Partner and head of international tax services at advisory and consulting firm PwC Cyprus Stelios Violaris recently examined the adoption of the minimum tax rate of 15 per cent, outlining the implications and prospects for Cyprus.
The European Commission announced in December that it has officially adopted the application of a minimum tax rate throughout its territory starting in 2024. This gives member states just one year for the relevant European Directive to be turned into domestic legislation, without exception, meaning that Cyprus must also follow suit.
At the international level, the agreement had already been reached by October 2021, having been accepted by around 140 OECD member countries. Therefore, it was only a matter of time before EU member states would agree to fully adopt the directive, despite the initial objections by a handful of countries, including Poland and Hungary.
This new reality, Violaris explained, only affects multinational and domestic groups with a total annual turnover of at least 750 million euros, based on their consolidated financial statements. Groups of such size will pay the additional tax where the effective tax rate on their book profits in each separate jurisdiction is below 15 per cent.
“The impact of imposing this additional tax of up to 15 per cent on accounting instead of taxable profits is huge since in many jurisdictions accounting profits are much higher than taxable profits due to several tax exemptions and deductions they offer,” Violaris said.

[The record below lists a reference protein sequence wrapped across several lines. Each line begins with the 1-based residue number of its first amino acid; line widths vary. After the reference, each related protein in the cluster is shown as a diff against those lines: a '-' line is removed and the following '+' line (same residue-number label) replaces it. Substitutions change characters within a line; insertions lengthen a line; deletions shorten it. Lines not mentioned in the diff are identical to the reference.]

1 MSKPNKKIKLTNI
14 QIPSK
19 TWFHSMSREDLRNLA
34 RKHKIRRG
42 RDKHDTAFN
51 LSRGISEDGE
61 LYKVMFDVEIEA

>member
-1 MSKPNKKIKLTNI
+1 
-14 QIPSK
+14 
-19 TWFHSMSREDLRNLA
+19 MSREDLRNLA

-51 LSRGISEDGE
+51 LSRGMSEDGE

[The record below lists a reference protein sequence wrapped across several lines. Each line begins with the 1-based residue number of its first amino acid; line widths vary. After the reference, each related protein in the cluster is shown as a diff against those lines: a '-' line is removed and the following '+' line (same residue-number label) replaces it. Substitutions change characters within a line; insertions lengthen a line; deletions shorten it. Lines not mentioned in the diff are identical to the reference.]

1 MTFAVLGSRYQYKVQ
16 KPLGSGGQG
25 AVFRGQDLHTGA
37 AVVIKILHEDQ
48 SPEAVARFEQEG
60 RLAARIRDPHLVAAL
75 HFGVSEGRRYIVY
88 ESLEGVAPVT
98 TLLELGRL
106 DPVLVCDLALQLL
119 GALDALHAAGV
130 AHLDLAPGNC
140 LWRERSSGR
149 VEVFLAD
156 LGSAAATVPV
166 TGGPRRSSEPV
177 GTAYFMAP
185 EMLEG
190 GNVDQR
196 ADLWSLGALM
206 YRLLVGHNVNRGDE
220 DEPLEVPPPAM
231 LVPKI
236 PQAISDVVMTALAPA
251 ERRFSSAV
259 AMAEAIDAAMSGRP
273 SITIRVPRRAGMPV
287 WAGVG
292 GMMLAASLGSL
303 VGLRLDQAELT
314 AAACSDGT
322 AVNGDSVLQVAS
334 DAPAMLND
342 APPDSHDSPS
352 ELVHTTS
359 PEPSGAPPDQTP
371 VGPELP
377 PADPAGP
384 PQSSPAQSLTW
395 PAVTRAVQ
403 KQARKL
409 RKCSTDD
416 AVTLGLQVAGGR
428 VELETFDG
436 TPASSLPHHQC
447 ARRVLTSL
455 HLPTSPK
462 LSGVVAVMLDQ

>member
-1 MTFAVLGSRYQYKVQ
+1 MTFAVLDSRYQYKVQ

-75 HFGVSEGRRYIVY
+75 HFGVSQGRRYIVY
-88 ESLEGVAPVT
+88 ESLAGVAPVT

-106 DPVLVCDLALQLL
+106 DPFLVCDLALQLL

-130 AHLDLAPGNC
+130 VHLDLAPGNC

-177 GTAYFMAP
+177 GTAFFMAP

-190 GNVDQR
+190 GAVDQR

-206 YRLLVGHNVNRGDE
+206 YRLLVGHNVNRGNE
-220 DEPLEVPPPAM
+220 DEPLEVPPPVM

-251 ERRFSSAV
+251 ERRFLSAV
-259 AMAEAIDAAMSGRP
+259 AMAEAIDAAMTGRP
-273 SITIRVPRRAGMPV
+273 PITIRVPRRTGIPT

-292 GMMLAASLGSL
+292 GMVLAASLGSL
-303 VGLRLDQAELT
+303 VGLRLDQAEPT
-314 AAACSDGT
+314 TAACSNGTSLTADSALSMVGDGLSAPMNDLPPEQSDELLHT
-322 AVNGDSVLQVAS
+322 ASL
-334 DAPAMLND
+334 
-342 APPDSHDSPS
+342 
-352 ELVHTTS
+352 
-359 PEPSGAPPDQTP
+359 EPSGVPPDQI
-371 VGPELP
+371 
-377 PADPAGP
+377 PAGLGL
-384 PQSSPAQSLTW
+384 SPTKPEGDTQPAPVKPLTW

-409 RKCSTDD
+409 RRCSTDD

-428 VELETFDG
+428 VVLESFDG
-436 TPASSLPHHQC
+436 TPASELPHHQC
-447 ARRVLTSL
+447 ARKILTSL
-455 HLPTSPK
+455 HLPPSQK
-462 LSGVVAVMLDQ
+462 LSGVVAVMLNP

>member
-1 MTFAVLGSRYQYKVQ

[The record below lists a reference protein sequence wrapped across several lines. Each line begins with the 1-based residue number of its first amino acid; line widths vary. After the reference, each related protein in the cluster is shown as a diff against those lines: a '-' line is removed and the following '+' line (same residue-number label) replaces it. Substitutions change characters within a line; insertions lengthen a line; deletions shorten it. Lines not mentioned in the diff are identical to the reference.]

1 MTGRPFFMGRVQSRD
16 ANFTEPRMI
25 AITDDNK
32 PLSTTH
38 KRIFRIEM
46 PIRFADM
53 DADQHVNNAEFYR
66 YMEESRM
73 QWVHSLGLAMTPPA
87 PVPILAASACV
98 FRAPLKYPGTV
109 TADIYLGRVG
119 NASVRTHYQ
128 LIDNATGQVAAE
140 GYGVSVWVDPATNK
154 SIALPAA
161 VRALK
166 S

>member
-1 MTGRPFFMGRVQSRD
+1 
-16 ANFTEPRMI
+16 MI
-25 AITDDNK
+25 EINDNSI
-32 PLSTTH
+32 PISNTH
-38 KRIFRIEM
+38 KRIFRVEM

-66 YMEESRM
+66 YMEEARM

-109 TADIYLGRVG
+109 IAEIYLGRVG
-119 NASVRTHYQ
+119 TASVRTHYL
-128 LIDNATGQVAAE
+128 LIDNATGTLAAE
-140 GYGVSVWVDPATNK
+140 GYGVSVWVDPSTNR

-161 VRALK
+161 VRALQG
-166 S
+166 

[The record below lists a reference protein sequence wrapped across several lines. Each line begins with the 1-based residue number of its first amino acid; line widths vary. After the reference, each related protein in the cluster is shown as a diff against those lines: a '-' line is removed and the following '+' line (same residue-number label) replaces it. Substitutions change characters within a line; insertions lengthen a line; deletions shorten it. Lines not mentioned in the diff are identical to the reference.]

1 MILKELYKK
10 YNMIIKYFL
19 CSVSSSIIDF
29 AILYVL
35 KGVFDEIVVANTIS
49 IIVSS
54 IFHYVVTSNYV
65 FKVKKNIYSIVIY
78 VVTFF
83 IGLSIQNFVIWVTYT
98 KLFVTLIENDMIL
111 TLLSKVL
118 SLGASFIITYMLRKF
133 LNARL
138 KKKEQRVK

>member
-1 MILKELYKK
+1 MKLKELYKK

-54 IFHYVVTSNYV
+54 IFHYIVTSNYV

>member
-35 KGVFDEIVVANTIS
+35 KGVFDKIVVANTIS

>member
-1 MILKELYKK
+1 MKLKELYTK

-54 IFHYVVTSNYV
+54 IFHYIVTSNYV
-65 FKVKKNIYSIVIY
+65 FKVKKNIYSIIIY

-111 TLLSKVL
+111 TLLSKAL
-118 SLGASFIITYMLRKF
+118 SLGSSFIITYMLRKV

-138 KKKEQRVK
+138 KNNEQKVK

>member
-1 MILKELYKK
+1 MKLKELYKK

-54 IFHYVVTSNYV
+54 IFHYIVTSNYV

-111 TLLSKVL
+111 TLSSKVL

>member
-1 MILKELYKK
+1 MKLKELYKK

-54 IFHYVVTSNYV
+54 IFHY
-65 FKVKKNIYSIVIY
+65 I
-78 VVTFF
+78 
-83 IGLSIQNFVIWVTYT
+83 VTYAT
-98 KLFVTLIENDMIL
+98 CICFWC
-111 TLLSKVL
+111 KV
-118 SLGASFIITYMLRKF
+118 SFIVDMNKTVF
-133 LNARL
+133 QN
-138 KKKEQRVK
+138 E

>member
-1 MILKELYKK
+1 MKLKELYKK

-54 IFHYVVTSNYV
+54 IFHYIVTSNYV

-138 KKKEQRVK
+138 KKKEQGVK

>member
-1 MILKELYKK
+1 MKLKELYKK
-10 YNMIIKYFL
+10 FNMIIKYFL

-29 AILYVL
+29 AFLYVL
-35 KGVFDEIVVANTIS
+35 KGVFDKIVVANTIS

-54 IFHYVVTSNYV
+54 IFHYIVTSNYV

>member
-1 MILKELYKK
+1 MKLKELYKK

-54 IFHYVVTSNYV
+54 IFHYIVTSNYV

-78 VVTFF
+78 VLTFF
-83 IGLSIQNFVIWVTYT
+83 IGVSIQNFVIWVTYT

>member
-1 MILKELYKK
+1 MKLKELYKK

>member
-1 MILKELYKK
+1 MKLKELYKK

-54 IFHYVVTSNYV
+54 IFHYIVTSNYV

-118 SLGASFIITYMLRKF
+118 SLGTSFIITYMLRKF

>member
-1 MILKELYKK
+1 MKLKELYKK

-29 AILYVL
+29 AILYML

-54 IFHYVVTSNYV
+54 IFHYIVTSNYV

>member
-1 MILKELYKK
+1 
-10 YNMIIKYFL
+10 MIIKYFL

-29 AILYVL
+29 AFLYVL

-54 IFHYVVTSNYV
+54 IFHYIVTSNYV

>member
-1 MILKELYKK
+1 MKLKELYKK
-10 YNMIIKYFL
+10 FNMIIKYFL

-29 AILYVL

“Cyprus is, of course, such a jurisdiction and therefore companies based in our country and belonging to such groups by having their parent company here or abroad, whether in the EU or in other third countries, are inevitably subject to this increased tax on their profits,” he added, noting that “the general rule works by imposing the additional tax on the ultimate parent company, which pays this tax to its own tax authority for all its group companies, worldwide”.
However, Violaris noted, based on the European Directive that has been passed and in order to preserve the sovereignty of EU member states, each country can choose to apply the directive at the domestic level for companies based in its own jurisdiction and therefore for this additional tax to be collected by the member state itself.
“The question that naturally arises is how Cyprus will possibly be affected by this new situation and whether there are such companies in Cyprus that belong to global giant groups,” Violaris stated.
“We at PwC Cyprus conducted our own internal study some months ago, the result of which demonstrates that the number of such companies based in Cyprus is indeed reasonably high,” he elaborated, adding that “the annual taxes paid by these companies in the Republic of Cyprus are quite significant in terms of the total taxes collected by our state on corporate profits”.
Consequently, the tax specialist explained, the impact of the implementation of these new rules should be assessed thoroughly, responsibly and immediately.
“The bet for us as a centre of international activities is, on the one hand, to fully harmonise with the European Directive and at the same time somehow manage to remain competitive,” he said.
“Our goal should not be simply to find ways to retain foreign corporate investors, who have so far trusted Cyprus, but also to turn this new challenge into an opportunity to attract even more foreign investors,” Violaris added.
What is more, Violaris cautioned that these important taxes collected by the state “may well more than double or even lost altogether if Cyprus cannot find the golden ratio” in how this new directive is applied or affected by other pieces of legislation.
“What is important, in our opinion, is to react as soon as possible and certainly earlier than the other member states and third countries with a similar profile to us,” Violaris concluded.